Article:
The study of rapid changes in brain dynamics and functional connectivity (FC) is of increasing interest in neuroimaging. Brain states departing from normal waking consciousness are expected to be accompanied by alterations in the aforementioned dynamics. In particular, the psychedelic experience produced by psilocybin (a substance found in "magic mushrooms") is characterized by unconstrained cognition and profound alterations in the perception of time, space and selfhood. Considering the spontaneous and subjective manifestation of these effects, we hypothesize that neural correlates of the psychedelic experience can be found in the dynamics and variability of spontaneous brain activity fluctuations and connectivity, measurable with functional Magnetic Resonance Imaging (fMRI). Fifteen healthy subjects were scanned before, during and after intravenous infusion of psilocybin and an inert placebo. Blood-Oxygen Level Dependent (BOLD) temporal variability was assessed computing the variance and total spectral power, resulting in increased signal variability bilaterally in the hippocampi and anterior cingulate cortex. Changes in BOLD signal spectral behavior (including spectral scaling exponents) affected exclusively higher brain systems such as the default mode, executive control, and dorsal attention networks. A novel framework enabled us to track different connectivity states explored by the brain during rest. This approach revealed a wider repertoire of connectivity states post-psilocybin than during control conditions. Together, the present results provide a comprehensive account of the effects of psilocybin on dynamical behavior in the human brain at a macroscopic level and may have implications for our understanding of the unconstrained, hyper-associative quality of consciousness in the psychedelic state.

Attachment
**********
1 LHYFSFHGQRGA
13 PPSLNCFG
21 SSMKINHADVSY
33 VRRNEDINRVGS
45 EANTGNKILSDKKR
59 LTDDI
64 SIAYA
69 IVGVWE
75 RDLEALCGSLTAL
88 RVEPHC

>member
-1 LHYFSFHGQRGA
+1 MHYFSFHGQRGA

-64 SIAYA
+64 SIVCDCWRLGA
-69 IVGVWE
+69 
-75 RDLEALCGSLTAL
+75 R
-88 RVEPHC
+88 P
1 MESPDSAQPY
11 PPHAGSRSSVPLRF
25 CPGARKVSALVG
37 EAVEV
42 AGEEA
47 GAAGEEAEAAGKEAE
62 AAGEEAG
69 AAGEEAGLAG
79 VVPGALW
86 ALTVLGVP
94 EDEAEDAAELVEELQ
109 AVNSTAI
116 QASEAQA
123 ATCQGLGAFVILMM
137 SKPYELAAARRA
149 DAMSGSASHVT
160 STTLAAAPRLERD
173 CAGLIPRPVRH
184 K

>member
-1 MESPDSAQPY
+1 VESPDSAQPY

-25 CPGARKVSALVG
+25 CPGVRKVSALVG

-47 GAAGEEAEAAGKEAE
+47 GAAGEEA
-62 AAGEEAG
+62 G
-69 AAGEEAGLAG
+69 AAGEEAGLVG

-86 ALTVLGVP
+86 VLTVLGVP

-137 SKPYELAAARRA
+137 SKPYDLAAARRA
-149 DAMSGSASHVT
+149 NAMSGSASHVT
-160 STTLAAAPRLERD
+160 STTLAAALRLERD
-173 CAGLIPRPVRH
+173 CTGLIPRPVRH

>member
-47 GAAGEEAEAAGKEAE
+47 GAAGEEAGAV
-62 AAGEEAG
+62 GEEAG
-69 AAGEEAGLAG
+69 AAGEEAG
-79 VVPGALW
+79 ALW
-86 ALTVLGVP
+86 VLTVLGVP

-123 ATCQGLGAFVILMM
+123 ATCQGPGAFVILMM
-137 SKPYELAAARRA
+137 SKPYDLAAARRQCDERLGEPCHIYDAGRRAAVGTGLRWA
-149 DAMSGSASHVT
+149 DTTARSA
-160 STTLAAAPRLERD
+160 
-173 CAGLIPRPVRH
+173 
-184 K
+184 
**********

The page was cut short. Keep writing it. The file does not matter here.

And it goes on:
Keywords: Psilocybin; fMRI; functional connectivity; psychedelic state; resting state.
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